By Deborah Hansen
After spending many years educating cat owners on the importance of regular feline grooming, numerous grooming businesses were forced to temporarily close due to stay–at–home orders earlier this year.
Now that many governments have allowed grooming businesses to reopen, some regular clients are afraid to restart maintenance grooming. So when we approach our once regular clients with returning to a maintenance grooming schedule, our strategy must be different than the approach we use to obtain new regular cat grooming clients.
When converting a new client into a regular client, we need to focus on education. New clients do not understand that matting hurts, or that we can control the amount of dead coat in their household, or how delightful a fresh–smelling cat is to live with. Time needs to be taken with these clients to help them understand the benefit to the feline and to the household which maintenance grooming provides.
However, our maintenance grooming clients fully understand all the benefits that feline grooming provides, yet are hesitant to schedule an appointment or commit to a schedule due to a change in income or fear of being exposed to COVID–19. We must change our business strategies to help these clients feel safe while encouraging them to return to regular grooming. Overcoming these obstacles will take new and innovative strategies that may have never been previously considered.
These clients may have felt guilty during lockdown because they were not able to provide the same level of care that they knew their kitty needed. They have watched the coat condition deteriorate with each passing week of the stay–at–home orders. Longer nails tore at the family’s hearts as they began getting stuck in the carpet. But when the matting began, they probably reached out to you. These families knew their beloved feline needed professional grooming and they felt helpless in obtaining and providing that care.
Now that our businesses have reopened, how do we reconnect with these clients? We know these families already understand and believe in maintenance grooming for their feline family members. So, as business owners, we have to focus on the reason our once regular clients are hesitant to restart their grooming schedules. Our businesses will need to take new approaches while offering comfort and understanding to this group of valuable clients.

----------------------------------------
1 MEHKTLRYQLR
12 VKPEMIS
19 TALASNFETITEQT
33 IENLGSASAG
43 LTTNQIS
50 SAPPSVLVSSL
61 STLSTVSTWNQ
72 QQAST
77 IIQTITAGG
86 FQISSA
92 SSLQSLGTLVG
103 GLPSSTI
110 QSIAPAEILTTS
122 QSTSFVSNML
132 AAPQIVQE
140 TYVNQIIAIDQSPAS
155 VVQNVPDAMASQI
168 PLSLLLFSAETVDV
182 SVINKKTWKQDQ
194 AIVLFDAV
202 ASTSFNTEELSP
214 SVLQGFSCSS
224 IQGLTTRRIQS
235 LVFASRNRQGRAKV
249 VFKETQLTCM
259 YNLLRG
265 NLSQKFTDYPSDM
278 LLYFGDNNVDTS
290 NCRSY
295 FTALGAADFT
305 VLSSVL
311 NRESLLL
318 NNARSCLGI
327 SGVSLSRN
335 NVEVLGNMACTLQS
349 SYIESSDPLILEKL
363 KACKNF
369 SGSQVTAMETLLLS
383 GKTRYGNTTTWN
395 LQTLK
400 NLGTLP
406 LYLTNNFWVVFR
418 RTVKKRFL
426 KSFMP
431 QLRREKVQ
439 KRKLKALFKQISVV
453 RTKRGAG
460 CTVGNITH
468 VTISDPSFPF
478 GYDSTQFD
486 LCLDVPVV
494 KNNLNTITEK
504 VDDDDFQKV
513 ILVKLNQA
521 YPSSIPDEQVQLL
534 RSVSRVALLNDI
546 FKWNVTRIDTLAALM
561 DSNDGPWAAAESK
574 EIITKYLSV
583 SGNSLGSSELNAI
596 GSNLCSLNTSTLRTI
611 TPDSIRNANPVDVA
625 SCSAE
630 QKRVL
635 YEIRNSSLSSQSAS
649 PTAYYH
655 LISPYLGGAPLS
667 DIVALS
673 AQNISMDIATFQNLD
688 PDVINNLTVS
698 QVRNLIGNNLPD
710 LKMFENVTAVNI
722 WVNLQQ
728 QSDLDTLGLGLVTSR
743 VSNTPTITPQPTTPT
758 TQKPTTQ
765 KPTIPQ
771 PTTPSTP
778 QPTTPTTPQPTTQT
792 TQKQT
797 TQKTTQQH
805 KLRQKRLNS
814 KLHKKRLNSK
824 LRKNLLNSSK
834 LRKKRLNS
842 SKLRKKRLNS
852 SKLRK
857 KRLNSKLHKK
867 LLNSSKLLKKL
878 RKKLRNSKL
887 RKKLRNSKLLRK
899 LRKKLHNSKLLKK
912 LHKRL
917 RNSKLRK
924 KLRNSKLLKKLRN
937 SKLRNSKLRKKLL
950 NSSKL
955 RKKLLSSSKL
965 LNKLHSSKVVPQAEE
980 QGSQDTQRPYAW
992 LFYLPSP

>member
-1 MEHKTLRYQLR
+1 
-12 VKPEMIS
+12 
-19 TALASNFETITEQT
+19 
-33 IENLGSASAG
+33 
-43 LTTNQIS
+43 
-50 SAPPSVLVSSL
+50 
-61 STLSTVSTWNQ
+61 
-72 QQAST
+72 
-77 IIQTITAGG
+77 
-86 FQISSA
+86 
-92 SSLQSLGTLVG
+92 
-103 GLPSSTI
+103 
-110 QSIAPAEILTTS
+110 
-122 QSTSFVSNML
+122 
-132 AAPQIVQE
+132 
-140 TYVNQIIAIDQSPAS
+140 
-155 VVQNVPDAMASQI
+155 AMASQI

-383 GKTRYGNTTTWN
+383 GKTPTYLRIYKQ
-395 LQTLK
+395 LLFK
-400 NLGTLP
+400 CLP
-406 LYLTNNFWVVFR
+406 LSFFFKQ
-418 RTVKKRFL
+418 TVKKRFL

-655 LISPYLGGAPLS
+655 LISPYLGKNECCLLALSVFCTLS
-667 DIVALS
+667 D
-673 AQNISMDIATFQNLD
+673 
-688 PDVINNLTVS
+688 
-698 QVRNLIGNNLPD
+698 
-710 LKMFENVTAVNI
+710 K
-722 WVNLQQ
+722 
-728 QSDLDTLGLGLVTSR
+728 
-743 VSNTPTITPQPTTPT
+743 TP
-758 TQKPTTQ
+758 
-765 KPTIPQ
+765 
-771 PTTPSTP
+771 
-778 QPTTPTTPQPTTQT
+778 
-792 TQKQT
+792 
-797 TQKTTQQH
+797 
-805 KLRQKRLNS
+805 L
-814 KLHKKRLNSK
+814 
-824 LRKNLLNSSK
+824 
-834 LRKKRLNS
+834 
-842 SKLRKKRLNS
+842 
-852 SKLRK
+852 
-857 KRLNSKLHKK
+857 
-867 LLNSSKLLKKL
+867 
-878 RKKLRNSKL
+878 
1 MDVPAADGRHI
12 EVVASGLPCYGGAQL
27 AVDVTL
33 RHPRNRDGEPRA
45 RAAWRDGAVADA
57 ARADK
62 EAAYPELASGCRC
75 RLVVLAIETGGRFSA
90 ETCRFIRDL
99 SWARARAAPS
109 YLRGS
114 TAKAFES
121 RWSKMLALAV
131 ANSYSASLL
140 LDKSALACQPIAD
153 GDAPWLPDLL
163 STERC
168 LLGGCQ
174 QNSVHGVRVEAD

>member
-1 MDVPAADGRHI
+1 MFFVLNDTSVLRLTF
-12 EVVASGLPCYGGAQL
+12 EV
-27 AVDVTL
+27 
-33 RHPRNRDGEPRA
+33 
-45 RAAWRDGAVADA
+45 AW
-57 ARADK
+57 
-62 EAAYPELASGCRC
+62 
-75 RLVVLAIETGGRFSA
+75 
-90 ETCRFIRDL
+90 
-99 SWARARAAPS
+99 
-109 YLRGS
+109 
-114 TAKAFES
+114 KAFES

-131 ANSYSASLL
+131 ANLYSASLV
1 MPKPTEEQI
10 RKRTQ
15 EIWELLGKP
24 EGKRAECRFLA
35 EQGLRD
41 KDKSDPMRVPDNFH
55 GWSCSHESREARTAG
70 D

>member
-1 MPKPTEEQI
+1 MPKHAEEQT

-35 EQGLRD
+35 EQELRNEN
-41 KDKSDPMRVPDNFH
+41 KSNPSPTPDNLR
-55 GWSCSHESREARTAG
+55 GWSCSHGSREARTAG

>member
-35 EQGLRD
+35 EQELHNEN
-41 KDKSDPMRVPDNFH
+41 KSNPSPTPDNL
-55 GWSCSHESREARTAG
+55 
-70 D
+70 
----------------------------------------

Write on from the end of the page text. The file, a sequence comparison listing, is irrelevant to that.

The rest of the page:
Record high unemployment rates accompanied by many people having their hours and salaries cut has made families tighten up their budgets. A family that used to be able to comfortably afford monthly grooming may now be worried about how they will be paying their basic bills.
After many years of instituting an annual price increase, many grooming businesses may find it appropriate to offer our previously regular maintenance grooming clients a special rate on routine grooming. I understand your overhead costs have gone up, and now you may be facing interest rates from carrying your business during the closure, so the natural tendency is to raise your prices. Yet, when estimating how much time these grooming clients take compared to a new client, you will see that a small discount will not only help you maintain these valuable clients, but will also allow you to groom more cats in a day.
When you look at the amount of time a previous client needs, you will find that it is significantly less than that of a new client. These families already know what needs to be done between grooming appointments, they take less time at check–in, check–out and with communication. You also have an established relationship with this cat, making the grooming process more predictable. Overall, keeping a previously regular client is easier and less time–consuming than adding a new cat grooming client. So, in the aftermath of a COVID closure, it may be time to reward your long–time, faithful clients with a price reduction.
Other families may fear the safety of grooming. If you are a salon–based business, they are afraid of COVID exposure during drop–off and pick–up. If you are a house–call service, these families are concerned with letting you into their homes. These owners need reassurance that you are doing everything possible to minimize the risk of exposing their family to the COVID–19 virus.
Many local authorities are now requiring new signage and posted procedures that address your business’s policy on COVID prevention. However, that may not be enough to get these families back in for regular grooming. The families that truly have a fear of COVID–19 exposure simply need more. They need personalized emails, verbal reassurance, and recognition that their fears are valid and understood. Calling to see how they are doing, if they have any questions or concerns you can address, and to see how their kitty is doing goes a long way to reestablishing your relationship with these families.
Running social media campaigns can be effective in reassuring your clients who are fearful, as well as in attracting new clients. Scheduling catchy captions that explain the extra precautions you are taking with each client to ensure the prevention of cross–contamination will go even further in today’s world. As we enter this new stage, it will be the little things that will keep our long–time clients faithful to our businesses.
Finding strategies to help our previously regular clients keep a maintenance grooming schedule will not only benefit the feline and reduce the amount of stress in their human families’ lives, but will also be an asset to your grooming business. ✂️